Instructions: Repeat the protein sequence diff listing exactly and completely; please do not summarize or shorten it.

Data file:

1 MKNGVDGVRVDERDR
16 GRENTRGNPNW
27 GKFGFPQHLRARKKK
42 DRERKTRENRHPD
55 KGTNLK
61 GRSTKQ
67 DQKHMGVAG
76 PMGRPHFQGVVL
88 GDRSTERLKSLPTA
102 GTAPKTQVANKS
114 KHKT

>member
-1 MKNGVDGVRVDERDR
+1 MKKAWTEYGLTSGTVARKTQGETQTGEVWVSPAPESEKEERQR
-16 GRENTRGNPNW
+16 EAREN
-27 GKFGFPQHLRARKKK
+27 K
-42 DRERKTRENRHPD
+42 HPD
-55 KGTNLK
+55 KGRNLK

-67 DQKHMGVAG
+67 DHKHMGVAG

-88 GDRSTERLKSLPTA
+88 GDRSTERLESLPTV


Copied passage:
1 MKNGVDGVRVDERDR
16 GRENTRGNPNW
27 GKFGFPQHLRARKKK
42 DRERKTRENRHPD
55 KGTNLK
61 GRSTKQ
67 DQKHMGVAG
76 PMGRPHFQGVVL
88 GDRSTERLKSLPTA
102 GTAPKTQVANKS
114 KHKT

>member
-1 MKNGVDGVRVDERDR
+1 MKKAWTEYGLTSGTVARKTQGETQTGEVWVSPAPESEKEERQR
-16 GRENTRGNPNW
+16 EAREN
-27 GKFGFPQHLRARKKK
+27 K
-42 DRERKTRENRHPD
+42 HPD
-55 KGTNLK
+55 KGRNLK

-67 DQKHMGVAG
+67 DHKHMGVAG

-88 GDRSTERLKSLPTA
+88 GDRSTERLESLPTV